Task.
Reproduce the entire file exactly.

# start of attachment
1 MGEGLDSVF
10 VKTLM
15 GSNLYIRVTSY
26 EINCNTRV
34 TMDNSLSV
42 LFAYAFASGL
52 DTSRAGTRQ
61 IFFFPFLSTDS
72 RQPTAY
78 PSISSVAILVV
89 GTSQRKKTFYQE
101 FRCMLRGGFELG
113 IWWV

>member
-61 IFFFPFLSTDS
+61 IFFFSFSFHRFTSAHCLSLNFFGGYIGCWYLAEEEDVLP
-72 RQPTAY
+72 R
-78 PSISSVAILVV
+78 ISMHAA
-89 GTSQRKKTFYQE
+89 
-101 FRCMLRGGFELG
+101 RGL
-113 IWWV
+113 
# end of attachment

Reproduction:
1 MGEGLDSVF
10 VKTLM
15 GSNLYIRVTSY
26 EINCNTRV
34 TMDNSLSV
42 LFAYAFASGL
52 DTSRAGTRQ
61 IFFFPFLSTDS
72 RQPTAY
78 PSISSVAILVV
89 GTSQRKKTFYQE
101 FRCMLRGGFELG
113 IWWV

>member
-61 IFFFPFLSTDS
+61 IFFFSFSFHRFTSAHCLSLNFFGGYIGCWYLAEEEDVLP
-72 RQPTAY
+72 R
-78 PSISSVAILVV
+78 ISMHAA
-89 GTSQRKKTFYQE
+89 
-101 FRCMLRGGFELG
+101 RGL
-113 IWWV
+113 